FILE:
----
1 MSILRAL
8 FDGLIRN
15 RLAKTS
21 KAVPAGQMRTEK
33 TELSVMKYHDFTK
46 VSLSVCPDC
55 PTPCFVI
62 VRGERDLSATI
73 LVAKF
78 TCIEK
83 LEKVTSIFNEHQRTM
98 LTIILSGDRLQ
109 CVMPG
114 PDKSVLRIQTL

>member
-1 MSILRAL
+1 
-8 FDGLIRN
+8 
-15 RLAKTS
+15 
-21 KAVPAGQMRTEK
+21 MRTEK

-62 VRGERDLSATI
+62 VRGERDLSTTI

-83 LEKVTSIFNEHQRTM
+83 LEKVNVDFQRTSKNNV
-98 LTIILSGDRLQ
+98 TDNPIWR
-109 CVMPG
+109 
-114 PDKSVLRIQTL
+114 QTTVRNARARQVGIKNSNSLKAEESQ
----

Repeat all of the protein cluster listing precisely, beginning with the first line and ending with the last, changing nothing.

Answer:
1 MSILRAL
8 FDGLIRN
15 RLAKTS
21 KAVPAGQMRTEK
33 TELSVMKYHDFTK
46 VSLSVCPDC
55 PTPCFVI
62 VRGERDLSATI
73 LVAKF
78 TCIEK
83 LEKVTSIFNEHQRTM
98 LTIILSGDRLQ
109 CVMPG
114 PDKSVLRIQTL

>member
-1 MSILRAL
+1 
-8 FDGLIRN
+8 
-15 RLAKTS
+15 
-21 KAVPAGQMRTEK
+21 MRTEK

-62 VRGERDLSATI
+62 VRGERDLSTTI

-83 LEKVTSIFNEHQRTM
+83 LEKVNVDFQRTSKNNV
-98 LTIILSGDRLQ
+98 TDNPIWR
-109 CVMPG
+109 
-114 PDKSVLRIQTL
+114 QTTVRNARARQVGIKNSNSLKAEESQ